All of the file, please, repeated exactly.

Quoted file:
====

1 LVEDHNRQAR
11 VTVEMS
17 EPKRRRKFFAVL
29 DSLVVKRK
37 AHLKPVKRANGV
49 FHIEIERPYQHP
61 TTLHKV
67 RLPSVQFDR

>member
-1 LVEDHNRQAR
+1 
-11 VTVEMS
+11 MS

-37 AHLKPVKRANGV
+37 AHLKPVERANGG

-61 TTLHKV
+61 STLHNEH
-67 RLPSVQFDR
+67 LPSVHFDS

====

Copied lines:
1 LVEDHNRQAR
11 VTVEMS
17 EPKRRRKFFAVL
29 DSLVVKRK
37 AHLKPVKRANGV
49 FHIEIERPYQHP
61 TTLHKV
67 RLPSVQFDR

>member
-1 LVEDHNRQAR
+1 
-11 VTVEMS
+11 MS

-37 AHLKPVKRANGV
+37 AHLKPVERANGG

-61 TTLHKV
+61 STLHNEH
-67 RLPSVQFDR
+67 LPSVHFDS